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Stark County Sheriff’s Office moved into their remodeled space

The Stark County Sheriff's Office may be moved into their remodeled space at the Law Enforcement Center, but Sheriff Terry Oestreich said that doesn't necessarily mean they are settled in.

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The Stark County Sheriff's Office has an updated evidence room with an evidence dryer, which helps preserve evidence while allowing the department to maintain chain of custody. Deputies can bring evidence into the room, take a photo of it with their overhead camera, package it with a barcode and then store it in temporary storage before an evidence custodian moves it to permanent storage whenever necessary. (Sydney Mook / The Dickinson Press)

The Stark County Sheriff’s Office may be moved into their remodeled space at the Law Enforcement Center, but Sheriff Terry Oestreich said that doesn’t necessarily mean they are settled in.

The remodel project took about a year to complete and cost slightly more than $980,000, which was below the department's budget for the remodel, Oestreich said. They are currently putting the final touches on the project. Oestreich said overall he just wants the building to look professional to the public.

The department is excited to be in their own, larger space, he said.

The sheriff’s office previously shared the space with the Dickinson Police Department until September of 2015, when the police department moved across town to the Public Safety Center.

“It’s nice to have the room, but I miss having the closeness with two departments in the same building,” he said. “It was so much easier to work together. We share the same computer program, so we can read each other’s reports, but it’s not the same as the person-to-person contact -- that I really miss. The room (though), we absolutely needed more room.”

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The remodel project was done with three main contractors, including Zeller Construction as the main bidder, Central Mechanical completed the airwork and plumbing part of the project and Jesse Braun Electric completed the electric work. JLG was the main architecture firm on the remodel. The project was supposed to be completed in September 2016, however, the project ran into a few plumbing problems, which set them back slightly.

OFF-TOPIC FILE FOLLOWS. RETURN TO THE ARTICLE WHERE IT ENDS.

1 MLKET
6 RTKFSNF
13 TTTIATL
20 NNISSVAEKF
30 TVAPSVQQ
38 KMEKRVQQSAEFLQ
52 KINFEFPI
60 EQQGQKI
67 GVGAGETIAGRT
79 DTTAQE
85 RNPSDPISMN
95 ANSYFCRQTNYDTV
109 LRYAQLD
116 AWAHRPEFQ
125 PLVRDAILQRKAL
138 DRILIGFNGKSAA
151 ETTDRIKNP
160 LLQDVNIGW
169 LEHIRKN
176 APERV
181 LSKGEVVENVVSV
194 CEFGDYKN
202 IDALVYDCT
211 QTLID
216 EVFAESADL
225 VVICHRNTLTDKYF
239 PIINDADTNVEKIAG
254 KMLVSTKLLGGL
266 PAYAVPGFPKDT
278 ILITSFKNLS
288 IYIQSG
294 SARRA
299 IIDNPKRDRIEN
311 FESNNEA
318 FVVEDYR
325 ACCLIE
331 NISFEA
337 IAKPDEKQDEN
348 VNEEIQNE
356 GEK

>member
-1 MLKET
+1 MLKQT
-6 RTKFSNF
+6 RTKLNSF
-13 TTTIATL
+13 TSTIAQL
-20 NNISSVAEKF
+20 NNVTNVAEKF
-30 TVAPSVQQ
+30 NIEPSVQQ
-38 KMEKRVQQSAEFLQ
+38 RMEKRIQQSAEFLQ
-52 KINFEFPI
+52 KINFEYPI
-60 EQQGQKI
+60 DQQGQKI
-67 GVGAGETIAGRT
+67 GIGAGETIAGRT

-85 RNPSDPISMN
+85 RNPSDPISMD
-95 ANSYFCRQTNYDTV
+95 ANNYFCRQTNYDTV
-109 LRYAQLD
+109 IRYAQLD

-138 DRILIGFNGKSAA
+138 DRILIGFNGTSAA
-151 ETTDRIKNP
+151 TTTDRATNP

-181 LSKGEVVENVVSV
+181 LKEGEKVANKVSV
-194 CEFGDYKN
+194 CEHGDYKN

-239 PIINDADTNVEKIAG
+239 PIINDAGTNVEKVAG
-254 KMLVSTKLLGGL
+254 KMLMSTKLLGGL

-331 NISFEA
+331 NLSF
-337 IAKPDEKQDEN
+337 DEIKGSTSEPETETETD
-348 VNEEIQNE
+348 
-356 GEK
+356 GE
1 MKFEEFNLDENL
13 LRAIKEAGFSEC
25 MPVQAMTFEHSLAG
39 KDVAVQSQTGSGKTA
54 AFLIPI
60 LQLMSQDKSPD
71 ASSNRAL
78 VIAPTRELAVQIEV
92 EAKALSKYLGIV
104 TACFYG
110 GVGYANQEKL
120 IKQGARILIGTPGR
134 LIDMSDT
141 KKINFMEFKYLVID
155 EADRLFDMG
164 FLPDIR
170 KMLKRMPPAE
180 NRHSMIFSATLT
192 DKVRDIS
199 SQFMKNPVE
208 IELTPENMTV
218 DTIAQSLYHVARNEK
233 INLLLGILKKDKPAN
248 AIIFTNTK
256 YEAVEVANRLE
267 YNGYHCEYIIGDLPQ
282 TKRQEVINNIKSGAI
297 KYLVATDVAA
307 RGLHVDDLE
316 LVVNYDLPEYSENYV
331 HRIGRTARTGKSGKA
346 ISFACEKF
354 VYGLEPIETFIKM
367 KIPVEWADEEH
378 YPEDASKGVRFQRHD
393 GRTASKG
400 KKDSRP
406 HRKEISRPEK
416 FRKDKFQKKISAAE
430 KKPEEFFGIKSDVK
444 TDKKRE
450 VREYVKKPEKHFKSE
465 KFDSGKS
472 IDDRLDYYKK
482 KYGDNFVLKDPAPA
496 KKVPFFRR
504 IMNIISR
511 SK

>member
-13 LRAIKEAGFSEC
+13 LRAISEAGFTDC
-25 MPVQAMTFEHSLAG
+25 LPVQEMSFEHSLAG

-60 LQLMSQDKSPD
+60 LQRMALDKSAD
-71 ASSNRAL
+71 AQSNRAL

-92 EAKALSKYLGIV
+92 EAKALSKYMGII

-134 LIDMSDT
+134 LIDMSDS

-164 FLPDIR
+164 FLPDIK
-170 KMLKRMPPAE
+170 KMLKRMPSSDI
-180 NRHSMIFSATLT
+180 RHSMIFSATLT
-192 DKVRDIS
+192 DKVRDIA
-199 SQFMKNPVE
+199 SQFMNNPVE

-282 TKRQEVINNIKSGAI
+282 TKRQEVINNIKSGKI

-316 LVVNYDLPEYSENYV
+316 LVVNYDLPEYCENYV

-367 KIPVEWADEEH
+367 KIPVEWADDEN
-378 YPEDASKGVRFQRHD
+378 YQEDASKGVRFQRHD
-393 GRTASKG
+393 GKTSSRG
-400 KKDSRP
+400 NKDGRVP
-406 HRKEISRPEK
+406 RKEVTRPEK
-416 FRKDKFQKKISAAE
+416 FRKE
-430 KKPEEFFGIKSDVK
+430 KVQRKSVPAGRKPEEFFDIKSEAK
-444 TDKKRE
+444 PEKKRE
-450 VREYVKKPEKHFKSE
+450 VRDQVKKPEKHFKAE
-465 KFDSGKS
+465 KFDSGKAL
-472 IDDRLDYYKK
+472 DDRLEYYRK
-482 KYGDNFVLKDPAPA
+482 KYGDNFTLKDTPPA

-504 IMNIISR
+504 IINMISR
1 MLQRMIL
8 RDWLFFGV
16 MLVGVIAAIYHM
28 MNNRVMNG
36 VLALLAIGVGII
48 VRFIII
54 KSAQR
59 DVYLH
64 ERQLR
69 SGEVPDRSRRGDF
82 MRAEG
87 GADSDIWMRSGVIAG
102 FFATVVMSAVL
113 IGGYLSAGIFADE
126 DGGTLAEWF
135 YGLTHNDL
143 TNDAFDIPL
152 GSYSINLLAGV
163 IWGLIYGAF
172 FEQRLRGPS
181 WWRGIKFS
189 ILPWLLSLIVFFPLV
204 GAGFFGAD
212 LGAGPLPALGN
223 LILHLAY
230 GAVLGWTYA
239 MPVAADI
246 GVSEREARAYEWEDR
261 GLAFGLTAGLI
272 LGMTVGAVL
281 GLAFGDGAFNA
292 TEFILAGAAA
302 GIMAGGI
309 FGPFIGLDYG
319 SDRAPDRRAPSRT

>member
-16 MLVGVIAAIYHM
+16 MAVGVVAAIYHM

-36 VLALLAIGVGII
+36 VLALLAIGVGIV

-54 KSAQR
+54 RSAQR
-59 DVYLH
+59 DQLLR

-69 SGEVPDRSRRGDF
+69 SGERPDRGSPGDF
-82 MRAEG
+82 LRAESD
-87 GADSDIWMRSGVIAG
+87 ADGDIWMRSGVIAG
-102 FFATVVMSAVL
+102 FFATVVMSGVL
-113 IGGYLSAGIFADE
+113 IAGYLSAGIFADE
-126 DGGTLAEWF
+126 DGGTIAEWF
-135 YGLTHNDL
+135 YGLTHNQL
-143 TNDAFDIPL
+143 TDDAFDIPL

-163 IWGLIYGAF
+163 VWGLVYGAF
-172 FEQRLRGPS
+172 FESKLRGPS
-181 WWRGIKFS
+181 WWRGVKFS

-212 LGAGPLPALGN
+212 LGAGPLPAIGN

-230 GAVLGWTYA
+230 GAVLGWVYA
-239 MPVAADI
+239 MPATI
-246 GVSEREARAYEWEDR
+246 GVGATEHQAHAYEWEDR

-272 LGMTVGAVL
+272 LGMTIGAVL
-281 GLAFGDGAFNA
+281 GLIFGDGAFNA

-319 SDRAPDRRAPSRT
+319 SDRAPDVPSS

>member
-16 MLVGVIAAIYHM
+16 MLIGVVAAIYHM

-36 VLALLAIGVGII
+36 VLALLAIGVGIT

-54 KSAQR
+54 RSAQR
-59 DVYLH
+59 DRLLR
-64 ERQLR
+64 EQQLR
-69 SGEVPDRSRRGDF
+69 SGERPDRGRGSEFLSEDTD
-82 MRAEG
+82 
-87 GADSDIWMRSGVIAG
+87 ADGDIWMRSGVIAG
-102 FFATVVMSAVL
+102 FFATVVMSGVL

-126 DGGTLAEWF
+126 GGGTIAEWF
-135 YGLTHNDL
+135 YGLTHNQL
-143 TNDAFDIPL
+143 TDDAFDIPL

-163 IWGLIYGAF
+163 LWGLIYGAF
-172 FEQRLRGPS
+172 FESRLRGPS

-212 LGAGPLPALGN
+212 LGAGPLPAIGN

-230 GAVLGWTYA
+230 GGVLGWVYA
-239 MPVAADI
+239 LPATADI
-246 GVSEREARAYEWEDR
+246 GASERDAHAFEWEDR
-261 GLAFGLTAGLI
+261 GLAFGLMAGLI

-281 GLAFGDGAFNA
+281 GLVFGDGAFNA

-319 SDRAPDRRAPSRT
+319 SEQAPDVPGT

Oestreich said one unique, but subtle, feature of the remodel is the walls, which are designed to be scratch resistant. He said they can sometimes have people who are a bit unruly at times and can cause scratching and other damage to walls. However, the walls in the building are designed to withstand circumstances like that.

The carpet, which is mostly near entrances, is designed to clean boots, so dirt and mud is not tracked through the building, Oestreich said.

The building previously had air quality issues that had to be mediated. Oestreich said the air quality problems were the “driving force” behind the remodel because of the health concerns.

“I personally can notice a big difference in the air quality,” he said.

Major Fern Moser said everyone in the office seems to like the new layout of the building.

“I speak for our crew here, I think everybody has a little sense of pride because it is new to us,” he said. “Even though we didn’t move too far -- across two hallways basically. We’re not as crowded per se.”

The department also has an updated evidence room with an evidence dryer, which helps preserve evidence while allowing the department to maintain chain of custody. Deputies can bring evidence into the room, take a photo of it with their overhead camera, package it with a barcode and then store it in temporary storage before an evidence custodian moves it to permanent storage whenever necessary. The evidence room also has an upgraded “super-glue chamber,” which processes fingerprints.

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“We’re able to much more efficiently process our evidence,” Oestreich said.

The breakroom can also function as a planning room, with many tables and chairs available for people to sit, along with access to information via a television screen and a markerboard to help plan out various responses to an event.

Along with the upgrades in infrastructure, the department has also updated some of their technology in hopes of making the lives easier of all involved in the department. Oestreich said they have updated their camera systems in the interview rooms and other areas of the building. Nearly every room has at least one flat screen television that allows officers to catch up on what happened the night before and in some instances view cameras at the Stark County Courthouse to monitor any type of situation that may arise there.

“It’s nice to know what’s going on and keeping things updated,” Moser said. “... It’s going to be used for things like observations, it’ll be used for communication between the night shift and the day shift. … It’s technology, and we are a world of technology, so that was the other thing we were trying to get ahold of.”

Moser thanked the county commissioners for their willingness to work with them on the project, especially knowing the courthouse was also getting an upgrade. He said everyone in the office seems proud of their new space.

“I know I’ve heard the patrol guys say ‘Let’s keep it up. Let’s keep it nice. Let’s take care of it,’” he said. “… Everybody’s happy, I know the sheriff is extremely happy with how everything turned out.”

Related Topics: DICKINSON POLICE DEPARTMENT
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